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After a couple of sheep gates we reached an overlook with a spectacular view of what to me was the most amazing waterfall we had seen yet. The flow wasn't particularly powerful but the background was incredible. The river had cut a deep gash in the rock so the top of the waterfall was already halfway down the cliff, and it poured a long distance into a tranquil pool before flowing into the gorge. The upper walls of the chasm were lined with a remarkable display of basalt columns that looked like a colossal design project. This was actually Litlanesfoss, about two thirds of the way to the end of the trail where Hengifoss lies.
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We continued onward until we reached a bench with decent views of the final waterfall. Hengifoss was an attractive waterfall in its own right with a backdrop of layers of basalt separated by stripes of red sedimentary rock. Given that we were pressed for time we made a collective decision that we'd walked far enough and decided to turn our attention once again towards sustenance.
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After our buffet breakfast it was too early to sit down for a full lunch, but the Klausturkaffi cafe inside the historic home of Icelandic novelist Gunnar Gunnarsson is so renowned for its seafood soup and cake buffet that we had to make a stop. The 1930's mansion is quite beautiful and distinctive, constructed of dark basalt and white mortar with a lush and well-maintained turf roof. We arrived just as the cafe was opening and had a piping hot tureen of seafood soup that was almost like a bouillabaisse in its richness, followed by a fluffy rhubarb pie. The cake buffet looked amazing but it would have been far too much to handle so soon after breakfast.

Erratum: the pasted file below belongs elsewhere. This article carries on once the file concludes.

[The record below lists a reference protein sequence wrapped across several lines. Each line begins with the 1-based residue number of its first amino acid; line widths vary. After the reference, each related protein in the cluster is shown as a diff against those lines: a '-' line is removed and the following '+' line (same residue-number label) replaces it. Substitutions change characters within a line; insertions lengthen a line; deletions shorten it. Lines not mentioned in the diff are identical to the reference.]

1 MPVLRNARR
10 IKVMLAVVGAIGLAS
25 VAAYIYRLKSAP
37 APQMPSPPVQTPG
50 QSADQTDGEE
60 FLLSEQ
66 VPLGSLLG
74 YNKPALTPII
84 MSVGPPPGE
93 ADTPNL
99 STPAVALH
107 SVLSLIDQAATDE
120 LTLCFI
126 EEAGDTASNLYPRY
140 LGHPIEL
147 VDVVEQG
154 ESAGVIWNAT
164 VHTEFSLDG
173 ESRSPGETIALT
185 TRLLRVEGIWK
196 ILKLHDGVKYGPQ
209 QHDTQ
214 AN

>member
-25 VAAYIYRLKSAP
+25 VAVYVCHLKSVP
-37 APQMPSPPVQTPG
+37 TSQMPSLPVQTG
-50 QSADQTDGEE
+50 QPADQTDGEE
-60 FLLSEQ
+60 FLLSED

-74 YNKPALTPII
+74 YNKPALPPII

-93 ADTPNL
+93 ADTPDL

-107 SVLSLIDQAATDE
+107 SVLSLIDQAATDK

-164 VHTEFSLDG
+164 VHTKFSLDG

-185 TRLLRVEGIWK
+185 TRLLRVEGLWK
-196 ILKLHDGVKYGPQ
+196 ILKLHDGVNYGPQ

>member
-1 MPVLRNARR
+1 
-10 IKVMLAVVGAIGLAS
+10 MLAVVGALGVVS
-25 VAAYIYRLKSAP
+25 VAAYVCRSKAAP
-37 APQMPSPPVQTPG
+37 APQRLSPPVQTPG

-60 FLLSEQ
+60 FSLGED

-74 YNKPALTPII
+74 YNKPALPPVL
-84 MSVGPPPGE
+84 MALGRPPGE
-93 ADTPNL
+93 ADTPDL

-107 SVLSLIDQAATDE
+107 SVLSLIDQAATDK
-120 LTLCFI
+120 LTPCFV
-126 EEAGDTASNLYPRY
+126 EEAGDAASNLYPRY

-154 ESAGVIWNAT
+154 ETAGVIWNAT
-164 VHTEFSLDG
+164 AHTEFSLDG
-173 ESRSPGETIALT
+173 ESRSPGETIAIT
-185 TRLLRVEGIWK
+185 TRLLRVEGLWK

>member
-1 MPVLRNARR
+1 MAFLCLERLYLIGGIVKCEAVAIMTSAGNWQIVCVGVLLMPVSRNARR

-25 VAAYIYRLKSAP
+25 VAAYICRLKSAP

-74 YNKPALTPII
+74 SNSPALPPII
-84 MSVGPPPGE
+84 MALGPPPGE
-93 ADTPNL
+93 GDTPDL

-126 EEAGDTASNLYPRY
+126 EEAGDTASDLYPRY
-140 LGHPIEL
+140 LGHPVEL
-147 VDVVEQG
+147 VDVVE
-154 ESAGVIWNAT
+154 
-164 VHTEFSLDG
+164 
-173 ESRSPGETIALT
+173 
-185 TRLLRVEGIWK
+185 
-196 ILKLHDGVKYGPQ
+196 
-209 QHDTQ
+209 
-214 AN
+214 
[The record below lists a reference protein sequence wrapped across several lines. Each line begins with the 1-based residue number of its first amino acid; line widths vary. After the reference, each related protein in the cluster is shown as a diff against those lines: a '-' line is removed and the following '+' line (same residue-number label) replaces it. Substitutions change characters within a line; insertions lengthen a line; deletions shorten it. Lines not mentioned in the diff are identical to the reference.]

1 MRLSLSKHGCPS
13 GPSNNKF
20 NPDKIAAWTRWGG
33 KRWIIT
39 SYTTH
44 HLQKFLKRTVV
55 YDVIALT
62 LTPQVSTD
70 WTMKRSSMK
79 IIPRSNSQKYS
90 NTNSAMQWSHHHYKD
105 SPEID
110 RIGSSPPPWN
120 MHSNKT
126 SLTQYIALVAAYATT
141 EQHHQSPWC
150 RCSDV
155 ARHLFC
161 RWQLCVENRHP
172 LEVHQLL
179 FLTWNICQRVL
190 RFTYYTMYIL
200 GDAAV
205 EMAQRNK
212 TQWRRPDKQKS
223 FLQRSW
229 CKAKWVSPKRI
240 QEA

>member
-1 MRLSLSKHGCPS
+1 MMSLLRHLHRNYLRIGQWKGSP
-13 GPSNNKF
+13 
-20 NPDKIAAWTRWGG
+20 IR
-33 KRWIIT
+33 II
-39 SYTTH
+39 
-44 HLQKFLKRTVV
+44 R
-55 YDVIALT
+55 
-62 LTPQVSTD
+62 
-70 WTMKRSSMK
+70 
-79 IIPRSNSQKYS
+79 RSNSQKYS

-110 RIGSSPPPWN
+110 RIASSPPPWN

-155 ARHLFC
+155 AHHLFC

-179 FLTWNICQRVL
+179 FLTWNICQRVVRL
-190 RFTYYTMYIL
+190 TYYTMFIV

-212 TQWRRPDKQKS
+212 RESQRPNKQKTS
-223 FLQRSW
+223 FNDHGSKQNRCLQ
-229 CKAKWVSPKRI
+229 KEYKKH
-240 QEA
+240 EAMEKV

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We doubled back towards Egilsstaðir on the western shore of Lagarfljót and then took the Ring Road west to the turn off for Stuðlagil. This colorful canyon was revealed only after the Kárahnjúkar hydropower plant was brought into operation in 2009, diverting water from the Jökulsá á Brú river and lowering its level dramatically. Even after ten years the canyon hasn't made it into the 2019 edition of the Lonely Planet so it was fortunate that I supplemented the guidebook with my own research. I did make one significant mistake that caused us to miss the experience of entering the canyon itself, which was in trusting one person who wrote that the hike into the canyon was four kilometers each way. That led me to choose the option of the viewing platform above the canyon which had a parking lot adjacent to it. Only once we were looking over the platform did we see another parking lot on the lower level much closer to the entry point that is accessible to any four wheel drive vehicle. One excellent resource where locals explain the different access points to the canyon is the reviews on Google Maps.